Overexpression of wg in animals heterozygous for alr presents the most striking phenotype: an obvious suppression of wg-induced disc overgrowth and blastema size as well as an enhancement of transdetermination frequency. In yeast these enzymes localize to the mitochondrial intermembrane space and are involved in respiration, vegetative growth and biogenesis of mitochondrial intermembrane space proteins. In vertebrates, Alr is ubiquitously expressed and found in different subcellular localizations, including the cytosol. During liver regeneration, Alr is secreted from hepatocytes and functions as a co-mitogen with other growth-promoting factors such as HGF, EGF and TGFα. Thus, Alr proteins have a diverse array of functions. In this study, heterozygosity for alr effectively interferes with blastema growth as well as the growth-promoting effects of ectopic wg expression. This is the first time that loss of alr function and its consequences on regeneration have been examined. In addition, the study points to a new mechanism for how Alr functions in regeneration, by acting (directly or indirectly) downstream of Wg signaling (McClure, 2008b).

These results indicate that rgn, alr and Mmp1 function in the timing, extent and position of the regeneration blastema, as well as in the regulation of regenerative plasticity. rgn, alr and Mmp1 homologs have all been implicated in the process of regeneration in vertebrates, and now, invertebrates, which suggests that they play a broadly conserved role in organ and tissue regeneration. Such findings indicate that the function of Wg signaling in epimorphic regeneration can be investigated using Drosophila imaginal discs. Without doubt, the genome-wide access in Drosophila will identify additional regeneration genes, and thus broaden molecular and genetic understanding of the regenerative process. Ultimately, this information will aid in the development of therapies to replace or re-grow tissues lost to disease or injury (McClure, 2008b).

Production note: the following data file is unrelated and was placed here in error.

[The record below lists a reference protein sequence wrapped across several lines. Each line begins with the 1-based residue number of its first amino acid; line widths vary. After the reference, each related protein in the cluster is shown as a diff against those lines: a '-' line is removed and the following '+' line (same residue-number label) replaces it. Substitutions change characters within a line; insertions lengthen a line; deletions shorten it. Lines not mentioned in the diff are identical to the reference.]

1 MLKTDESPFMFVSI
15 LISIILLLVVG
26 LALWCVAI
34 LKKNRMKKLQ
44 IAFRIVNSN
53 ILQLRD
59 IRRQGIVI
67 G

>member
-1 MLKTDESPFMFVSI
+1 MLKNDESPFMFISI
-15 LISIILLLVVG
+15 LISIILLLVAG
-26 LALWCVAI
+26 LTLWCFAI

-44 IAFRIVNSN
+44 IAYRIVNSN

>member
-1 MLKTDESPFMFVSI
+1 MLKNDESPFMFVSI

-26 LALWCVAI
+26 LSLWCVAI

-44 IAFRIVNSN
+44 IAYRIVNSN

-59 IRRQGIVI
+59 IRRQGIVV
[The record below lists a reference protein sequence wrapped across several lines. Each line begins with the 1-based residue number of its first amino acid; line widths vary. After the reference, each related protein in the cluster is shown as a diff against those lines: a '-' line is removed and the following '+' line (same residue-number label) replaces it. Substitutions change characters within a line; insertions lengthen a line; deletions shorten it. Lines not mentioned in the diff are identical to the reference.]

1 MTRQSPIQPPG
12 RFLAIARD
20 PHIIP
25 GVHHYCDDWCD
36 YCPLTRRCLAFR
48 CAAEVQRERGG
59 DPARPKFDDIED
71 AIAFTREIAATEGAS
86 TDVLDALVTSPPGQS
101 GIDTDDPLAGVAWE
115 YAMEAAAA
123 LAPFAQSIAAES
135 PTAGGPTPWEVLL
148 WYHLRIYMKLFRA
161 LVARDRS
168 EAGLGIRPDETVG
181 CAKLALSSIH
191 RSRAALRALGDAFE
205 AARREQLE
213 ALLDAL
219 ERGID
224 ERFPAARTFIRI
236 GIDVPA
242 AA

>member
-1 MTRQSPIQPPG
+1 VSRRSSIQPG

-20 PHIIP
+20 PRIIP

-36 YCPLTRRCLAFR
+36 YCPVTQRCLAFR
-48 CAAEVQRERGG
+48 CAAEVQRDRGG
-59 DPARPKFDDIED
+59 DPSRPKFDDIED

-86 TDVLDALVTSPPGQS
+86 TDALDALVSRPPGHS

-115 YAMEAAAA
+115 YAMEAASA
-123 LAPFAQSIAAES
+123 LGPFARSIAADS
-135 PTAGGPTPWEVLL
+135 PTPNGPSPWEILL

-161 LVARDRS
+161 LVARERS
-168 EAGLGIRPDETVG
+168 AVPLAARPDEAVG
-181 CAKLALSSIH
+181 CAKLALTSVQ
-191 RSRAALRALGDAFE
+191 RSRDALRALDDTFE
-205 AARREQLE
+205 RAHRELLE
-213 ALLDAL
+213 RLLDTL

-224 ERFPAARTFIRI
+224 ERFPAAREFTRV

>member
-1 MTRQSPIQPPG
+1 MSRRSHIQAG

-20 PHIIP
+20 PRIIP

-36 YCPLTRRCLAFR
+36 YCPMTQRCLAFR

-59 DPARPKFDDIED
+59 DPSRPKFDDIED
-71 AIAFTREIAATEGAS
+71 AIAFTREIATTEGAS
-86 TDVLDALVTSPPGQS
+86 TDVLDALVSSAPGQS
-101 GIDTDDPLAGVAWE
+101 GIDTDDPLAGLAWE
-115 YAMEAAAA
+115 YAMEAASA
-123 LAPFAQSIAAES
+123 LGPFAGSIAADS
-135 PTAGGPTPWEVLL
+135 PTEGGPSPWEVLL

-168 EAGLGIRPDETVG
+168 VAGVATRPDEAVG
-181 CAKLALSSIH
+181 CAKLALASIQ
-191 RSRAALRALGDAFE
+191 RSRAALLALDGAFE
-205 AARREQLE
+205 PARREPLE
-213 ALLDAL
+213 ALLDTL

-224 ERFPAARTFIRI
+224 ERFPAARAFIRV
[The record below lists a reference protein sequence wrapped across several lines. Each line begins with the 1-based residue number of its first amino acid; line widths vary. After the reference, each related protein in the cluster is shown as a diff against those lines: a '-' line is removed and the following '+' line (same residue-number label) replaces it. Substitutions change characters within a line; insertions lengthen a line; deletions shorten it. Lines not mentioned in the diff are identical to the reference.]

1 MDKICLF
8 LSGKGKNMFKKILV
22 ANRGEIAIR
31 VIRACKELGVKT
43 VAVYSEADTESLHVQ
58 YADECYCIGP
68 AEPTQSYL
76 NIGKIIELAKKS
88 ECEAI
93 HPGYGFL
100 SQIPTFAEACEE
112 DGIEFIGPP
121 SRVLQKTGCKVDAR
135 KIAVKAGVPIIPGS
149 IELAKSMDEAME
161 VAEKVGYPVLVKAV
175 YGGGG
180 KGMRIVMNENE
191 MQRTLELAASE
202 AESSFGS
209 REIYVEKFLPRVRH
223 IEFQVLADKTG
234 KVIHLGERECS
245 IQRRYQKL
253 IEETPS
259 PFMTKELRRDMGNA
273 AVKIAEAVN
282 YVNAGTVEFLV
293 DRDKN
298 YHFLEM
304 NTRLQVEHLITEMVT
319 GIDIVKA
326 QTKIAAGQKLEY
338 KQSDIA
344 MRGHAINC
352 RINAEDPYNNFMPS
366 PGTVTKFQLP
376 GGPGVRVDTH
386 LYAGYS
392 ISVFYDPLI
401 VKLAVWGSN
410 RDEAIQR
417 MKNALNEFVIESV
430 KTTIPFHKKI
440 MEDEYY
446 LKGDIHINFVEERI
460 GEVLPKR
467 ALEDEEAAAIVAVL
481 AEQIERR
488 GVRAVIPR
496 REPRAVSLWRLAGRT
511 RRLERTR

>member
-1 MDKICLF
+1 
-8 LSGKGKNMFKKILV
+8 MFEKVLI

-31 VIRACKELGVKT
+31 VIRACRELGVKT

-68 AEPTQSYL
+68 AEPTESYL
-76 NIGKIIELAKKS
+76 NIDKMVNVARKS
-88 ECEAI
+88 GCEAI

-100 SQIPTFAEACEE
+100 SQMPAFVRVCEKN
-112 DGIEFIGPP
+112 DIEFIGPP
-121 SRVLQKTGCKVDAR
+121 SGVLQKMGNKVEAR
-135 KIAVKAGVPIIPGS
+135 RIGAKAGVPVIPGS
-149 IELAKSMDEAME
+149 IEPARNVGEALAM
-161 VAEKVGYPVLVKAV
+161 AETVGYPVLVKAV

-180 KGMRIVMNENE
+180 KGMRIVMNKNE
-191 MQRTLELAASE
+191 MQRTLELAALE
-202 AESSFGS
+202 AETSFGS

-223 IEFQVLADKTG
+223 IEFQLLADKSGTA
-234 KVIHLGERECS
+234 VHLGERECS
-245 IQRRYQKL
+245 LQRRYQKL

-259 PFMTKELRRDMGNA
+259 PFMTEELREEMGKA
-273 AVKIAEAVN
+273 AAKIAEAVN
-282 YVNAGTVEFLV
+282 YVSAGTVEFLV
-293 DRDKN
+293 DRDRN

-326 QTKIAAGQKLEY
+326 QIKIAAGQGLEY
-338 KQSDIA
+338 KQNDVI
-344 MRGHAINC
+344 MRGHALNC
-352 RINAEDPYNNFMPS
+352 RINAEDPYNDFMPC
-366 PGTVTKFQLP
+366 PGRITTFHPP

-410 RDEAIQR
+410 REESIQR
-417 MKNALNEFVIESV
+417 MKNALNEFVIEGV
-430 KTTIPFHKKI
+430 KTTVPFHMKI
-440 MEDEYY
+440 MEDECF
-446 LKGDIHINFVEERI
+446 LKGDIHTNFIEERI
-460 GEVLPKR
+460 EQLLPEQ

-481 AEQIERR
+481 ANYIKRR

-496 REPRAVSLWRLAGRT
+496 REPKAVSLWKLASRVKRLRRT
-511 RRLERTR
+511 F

Table of contents

wingless continued: Biological Overview | Evolutionary Homologs | Transcriptional regulation | Protein Interactions | mRNA Transport | Developmental Biology | Effects of Mutation | References